Arsenic trioxide (As2O3) induces clinical remission in acute promyelocytic leukemia (APL) with minimal toxicity and apoptosis in APL-derived NB4 cells at low (1 to 2 μmol/L) concentration. We examined the basis for NB4 cell sensitivity to As2O3 to identify experimental conditions that would render other malignant cells responsive to low concentrations of As2O3. The intracellular glutathione (GSH) content had a decisive effect on As2O3-induced apoptosis. Highly sensitive NB4 cells had the lowest GSH and the sensitivity of other cell lines was inversely proportional to their GSH content. The t(14;18) B-cell lymphoma cell line had low GSH levels and sensitivity to As2O3 at levels slightly higher than in APL cells. Experimental upmodulation of GSH content decreased the sensitivity to As2O3. Ascorbic acid and buthionine sulfoxide (BSO) decreased GSH to a greater extent, and rendered malignant cells more sensitive to As2O3. As2O3-induced apoptosis was not enhanced by ascorbic acid in normal cells, suggesting that the combination of ascorbic acid and As2O3may be selectively toxic to some malignant cells. Ascorbic acid enhanced the antilymphoma effect of As2O3 in vivo without additional toxicity. Thus, As2O3alone or administered with ascorbic acid may provide a novel therapy for lymphoma.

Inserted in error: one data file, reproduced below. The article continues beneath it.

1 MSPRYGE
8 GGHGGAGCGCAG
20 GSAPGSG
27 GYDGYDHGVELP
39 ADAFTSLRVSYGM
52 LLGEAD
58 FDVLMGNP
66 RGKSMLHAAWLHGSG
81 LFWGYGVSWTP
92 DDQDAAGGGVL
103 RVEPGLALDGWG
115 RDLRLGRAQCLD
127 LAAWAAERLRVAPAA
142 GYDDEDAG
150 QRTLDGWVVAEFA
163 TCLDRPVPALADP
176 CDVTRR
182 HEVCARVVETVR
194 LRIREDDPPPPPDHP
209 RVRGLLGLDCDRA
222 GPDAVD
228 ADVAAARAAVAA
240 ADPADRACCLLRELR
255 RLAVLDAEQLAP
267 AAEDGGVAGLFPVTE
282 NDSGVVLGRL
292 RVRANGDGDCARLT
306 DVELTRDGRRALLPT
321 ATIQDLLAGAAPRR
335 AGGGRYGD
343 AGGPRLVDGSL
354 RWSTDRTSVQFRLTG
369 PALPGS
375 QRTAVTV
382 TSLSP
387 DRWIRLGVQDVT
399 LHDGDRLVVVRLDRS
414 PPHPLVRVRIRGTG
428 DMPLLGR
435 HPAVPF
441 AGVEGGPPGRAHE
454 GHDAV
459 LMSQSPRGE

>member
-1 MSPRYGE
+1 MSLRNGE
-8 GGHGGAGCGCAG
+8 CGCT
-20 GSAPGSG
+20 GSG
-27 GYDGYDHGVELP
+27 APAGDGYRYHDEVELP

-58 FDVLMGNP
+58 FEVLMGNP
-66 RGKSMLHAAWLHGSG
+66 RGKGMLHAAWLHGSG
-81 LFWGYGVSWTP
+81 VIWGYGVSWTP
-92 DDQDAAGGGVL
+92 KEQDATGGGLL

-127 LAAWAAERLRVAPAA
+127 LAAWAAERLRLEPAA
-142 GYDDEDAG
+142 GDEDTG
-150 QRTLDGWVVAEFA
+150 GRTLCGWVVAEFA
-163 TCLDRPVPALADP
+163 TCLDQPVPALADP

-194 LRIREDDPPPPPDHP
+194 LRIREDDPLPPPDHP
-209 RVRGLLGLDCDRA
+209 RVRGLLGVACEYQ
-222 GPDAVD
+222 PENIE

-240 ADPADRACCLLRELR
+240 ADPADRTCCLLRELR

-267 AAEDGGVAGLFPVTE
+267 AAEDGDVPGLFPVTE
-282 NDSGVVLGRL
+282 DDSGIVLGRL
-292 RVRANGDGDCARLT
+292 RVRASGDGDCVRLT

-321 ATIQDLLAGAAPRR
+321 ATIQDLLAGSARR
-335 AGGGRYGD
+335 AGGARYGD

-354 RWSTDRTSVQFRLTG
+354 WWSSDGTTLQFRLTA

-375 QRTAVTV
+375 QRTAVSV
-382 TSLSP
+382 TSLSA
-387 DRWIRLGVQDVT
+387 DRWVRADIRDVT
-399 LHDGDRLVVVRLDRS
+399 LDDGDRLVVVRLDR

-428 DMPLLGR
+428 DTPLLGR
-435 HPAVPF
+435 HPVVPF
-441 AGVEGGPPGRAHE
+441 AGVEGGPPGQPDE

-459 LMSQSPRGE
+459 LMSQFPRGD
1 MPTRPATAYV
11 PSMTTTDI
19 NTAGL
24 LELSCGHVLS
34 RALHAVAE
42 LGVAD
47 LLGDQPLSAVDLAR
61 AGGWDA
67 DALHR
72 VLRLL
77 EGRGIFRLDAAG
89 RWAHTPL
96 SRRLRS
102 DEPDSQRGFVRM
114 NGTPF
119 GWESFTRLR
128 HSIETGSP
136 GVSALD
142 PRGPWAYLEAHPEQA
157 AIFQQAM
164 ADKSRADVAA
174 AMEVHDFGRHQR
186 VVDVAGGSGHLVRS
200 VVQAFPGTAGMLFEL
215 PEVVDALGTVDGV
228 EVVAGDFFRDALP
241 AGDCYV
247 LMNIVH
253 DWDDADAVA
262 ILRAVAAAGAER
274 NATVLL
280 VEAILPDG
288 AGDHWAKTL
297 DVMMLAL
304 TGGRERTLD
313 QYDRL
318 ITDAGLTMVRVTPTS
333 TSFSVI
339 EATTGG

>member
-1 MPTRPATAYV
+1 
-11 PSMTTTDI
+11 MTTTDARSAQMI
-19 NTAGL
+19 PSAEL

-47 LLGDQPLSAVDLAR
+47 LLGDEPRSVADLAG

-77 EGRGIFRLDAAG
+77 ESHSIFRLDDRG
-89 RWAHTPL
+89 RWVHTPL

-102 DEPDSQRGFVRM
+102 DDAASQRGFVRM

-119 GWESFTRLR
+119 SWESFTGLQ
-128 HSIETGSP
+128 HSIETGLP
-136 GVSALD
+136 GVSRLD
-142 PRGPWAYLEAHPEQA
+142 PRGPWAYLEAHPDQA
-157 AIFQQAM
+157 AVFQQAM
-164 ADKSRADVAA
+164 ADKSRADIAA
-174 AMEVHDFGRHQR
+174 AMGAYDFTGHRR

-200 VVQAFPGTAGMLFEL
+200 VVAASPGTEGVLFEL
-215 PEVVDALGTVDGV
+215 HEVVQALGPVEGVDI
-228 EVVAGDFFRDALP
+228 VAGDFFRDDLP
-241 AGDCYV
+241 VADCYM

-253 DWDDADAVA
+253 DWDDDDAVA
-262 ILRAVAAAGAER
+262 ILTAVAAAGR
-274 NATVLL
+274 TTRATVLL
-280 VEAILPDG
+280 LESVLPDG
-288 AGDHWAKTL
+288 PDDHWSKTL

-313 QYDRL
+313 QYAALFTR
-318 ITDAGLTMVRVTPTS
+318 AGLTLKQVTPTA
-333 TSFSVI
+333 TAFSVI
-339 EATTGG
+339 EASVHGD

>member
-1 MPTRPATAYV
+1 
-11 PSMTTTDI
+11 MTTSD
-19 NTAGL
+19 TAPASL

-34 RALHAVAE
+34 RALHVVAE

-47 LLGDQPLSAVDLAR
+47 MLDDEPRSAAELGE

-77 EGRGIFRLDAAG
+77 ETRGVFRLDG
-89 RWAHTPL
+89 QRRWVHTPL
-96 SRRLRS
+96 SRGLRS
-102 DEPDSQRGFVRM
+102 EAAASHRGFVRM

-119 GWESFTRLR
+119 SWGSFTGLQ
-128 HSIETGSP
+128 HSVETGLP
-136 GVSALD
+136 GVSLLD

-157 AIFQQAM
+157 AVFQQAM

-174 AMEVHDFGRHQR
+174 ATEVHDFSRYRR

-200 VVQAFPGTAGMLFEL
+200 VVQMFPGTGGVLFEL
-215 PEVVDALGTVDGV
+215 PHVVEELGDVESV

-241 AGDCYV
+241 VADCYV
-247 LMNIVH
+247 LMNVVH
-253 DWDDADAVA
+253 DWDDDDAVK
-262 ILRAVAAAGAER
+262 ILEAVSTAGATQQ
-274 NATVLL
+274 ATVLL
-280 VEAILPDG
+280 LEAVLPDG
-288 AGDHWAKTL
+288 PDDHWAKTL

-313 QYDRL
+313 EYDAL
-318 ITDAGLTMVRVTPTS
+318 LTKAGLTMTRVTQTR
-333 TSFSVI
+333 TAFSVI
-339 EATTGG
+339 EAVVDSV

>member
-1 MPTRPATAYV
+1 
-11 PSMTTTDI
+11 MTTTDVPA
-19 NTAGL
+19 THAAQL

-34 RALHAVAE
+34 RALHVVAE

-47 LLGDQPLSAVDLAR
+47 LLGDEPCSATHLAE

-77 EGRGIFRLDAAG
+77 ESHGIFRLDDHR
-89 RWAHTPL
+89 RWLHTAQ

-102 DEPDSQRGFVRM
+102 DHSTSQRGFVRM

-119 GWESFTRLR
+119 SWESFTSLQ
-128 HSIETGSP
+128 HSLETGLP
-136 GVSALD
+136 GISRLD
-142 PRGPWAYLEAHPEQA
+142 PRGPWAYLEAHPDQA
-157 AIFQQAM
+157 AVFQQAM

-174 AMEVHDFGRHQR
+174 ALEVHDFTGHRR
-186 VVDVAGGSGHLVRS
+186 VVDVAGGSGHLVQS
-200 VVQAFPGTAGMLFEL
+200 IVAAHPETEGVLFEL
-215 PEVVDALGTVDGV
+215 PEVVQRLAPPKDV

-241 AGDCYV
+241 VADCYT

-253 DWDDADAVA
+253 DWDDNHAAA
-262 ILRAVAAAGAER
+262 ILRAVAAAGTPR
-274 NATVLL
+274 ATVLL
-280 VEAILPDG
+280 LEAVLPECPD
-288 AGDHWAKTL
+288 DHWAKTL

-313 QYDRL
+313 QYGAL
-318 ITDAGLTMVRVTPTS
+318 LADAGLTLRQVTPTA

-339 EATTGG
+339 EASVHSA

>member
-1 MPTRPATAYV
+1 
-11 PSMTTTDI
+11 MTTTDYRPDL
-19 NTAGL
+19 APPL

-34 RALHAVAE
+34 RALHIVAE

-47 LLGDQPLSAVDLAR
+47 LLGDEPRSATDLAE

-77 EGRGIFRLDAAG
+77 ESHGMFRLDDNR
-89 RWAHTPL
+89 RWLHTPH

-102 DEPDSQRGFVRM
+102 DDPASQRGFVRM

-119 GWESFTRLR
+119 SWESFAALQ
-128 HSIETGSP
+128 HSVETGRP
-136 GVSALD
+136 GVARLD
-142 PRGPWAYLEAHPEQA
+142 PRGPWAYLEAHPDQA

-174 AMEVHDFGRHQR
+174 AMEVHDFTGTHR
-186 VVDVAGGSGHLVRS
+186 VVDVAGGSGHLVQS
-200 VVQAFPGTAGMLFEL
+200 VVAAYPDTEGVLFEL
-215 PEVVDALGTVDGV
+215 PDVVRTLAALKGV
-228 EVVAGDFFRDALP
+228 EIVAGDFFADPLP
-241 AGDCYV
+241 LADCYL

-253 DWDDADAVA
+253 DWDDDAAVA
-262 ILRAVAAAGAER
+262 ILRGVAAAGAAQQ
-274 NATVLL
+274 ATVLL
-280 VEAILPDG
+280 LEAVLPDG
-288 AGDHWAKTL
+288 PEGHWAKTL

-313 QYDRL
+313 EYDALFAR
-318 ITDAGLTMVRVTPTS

ARSENIC TRIOXIDE (AS2O3), in a protocol originally developed in Harbin, China, has recently been confirmed to be an effective treatment for acute promyelocytic leukemia (APL) in patients who relapsed after chemotherapy and all-trans retinoic acid (tRA) treatment.1-4 The peak As2O3 plasma concentration in patients was 5 to 7 μmol/L and rapidly diminished to a more sustained level of 1 to 2 μmol/L, which is thought to be the therapeutic range in treating APL.3As2O3 (1 to 2 μmol/L) induces apoptosis in the t(15;17) APL cell line NB4 and APL cells in vitro and, to some extent, in vivo in patients without significant myelosuppression.5,6 As2O3-induced apoptosis in NB4 cells was associated with rapid degradation of PML/RAR-α protein,6 the oncogenic protein that is the product of the t(15;17) translocation characteristic of APL.7,8 The fact that, among a series of 37 patients, the two APL patients who failed to respond to As2O3lacked measurable PML/RAR-α message by polymerase chain reaction (PCR) suggests an important role for PML/RAR-α protein in As2O3-induced apoptosis. Additional clinical experience obtained in Harbin, China by Ting Dong Zhang (personal communication, 1996) showed As2O3 to be effective in patients with conventional chemotherapy-resistant lymphoproliferative and myeloproliferative disorders. Because As2O3 is reported to be clinically effective in patients previously treated with alkylating agents and anthracyclines,3,4 there should be lack of cross resistance between As2O3 and these chemotherapeutic agents.